Scallywag

A joke is a very serious thing.

~ Winston Churchill ~

Australian Convicts Did Our Kitchen

May 24th, 2013 ~ Est. reading time: 2 mins, 6 secs

Australian convicts did it tough.

Australian convicts did it tough.

The 19th Century was a tough time for Australian convicts. Sent mostly from England, they endured months at sea in squalid conditions to arrive Downunder. Then, many were forced under threat of the lash to work as slave labor, and sometimes endure the deprivations of torture. Which is a sobering thought when I sit in the kitchen.

Hobart, Tasmania, had the strange reputation of having a church built specifically for Australian convicts, with torture cells built immediately beneath. To my knowledge there is no other church in the world constructed like that.

With the smallest cells a mere 27” high, the hapless prisoners were unable to sit let alone stand for up to 21 days at a time. To make matters worse, they lay on a cold dusty brick floor in total darkness. So it’s no wonder some went mad in the process. But back in the early 1800s, it was considered a reasonable means of treatment.

Convicts had all sorts of tasks of varying degrees of difficulty. Those making bricks, for instance, had daily quotas and whole work gangs got the lash if they failed to make enough (think of that next time you fail to reach your monthly target).  Cruelty, injustice, and ignorance played out a grueling history of hardship that few of us can imagine. But, Australian convicts were a tough lot and the majority survived these harrowing conditions to eventually earn their freedom.

More incredibly, despite their torments, many an Australian convict actually fared better than they did back home. Transported for crimes ranging from:

  • Wearing clothes beyond their station”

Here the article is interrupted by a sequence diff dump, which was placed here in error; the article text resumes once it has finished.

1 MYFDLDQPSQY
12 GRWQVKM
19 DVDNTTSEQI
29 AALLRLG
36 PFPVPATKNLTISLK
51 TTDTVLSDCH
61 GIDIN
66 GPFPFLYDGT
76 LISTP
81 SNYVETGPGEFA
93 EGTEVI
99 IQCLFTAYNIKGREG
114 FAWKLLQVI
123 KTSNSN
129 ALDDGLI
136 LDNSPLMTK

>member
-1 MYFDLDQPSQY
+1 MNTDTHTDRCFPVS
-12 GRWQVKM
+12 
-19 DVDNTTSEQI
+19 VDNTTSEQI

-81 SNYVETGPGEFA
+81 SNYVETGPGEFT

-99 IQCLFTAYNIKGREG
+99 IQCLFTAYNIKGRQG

• Stealing a handkerchief or loaf of bread
  • Forgery, or
  • Murder

criminals had one positive option. If they obeyed and worked well there was a chance to start a new life (which is what many of them eventually did).

In Tasmania, where some 72,000 male and female convicts were sent (including political prisoners from Ireland, rebels from Canada, a Maori leader of two, and the odd American), life was a continual battle for survival. Yet eventually, after the mid 1800s, things started improving and finally transportation ceased. Gradually, Australian convicts integrated into local life and the shame of a tainted past, began fading.

But with so much left over from these bygone times, it was a difficult image to shake. So much so that, aside from it’s magnificent natural beauty, Tasmania remains an icon of Australian convict history.

Which leads me to the convicts who helped build our kitchen. A few of those bricks, I mentioned, were used to build the internal walls around our table. So, a constant reminder of their toil faces us daily.  As tough as it was for Australian convicts, their legacy ended up enriching Australia’s character, helping to make it irreverent, wary of authority, hardworking, and happy-go-lucky. It was a high price to pay, but those carving a life out of a rough and ready frontier certainly set the stage for that unique Aussie outlook.

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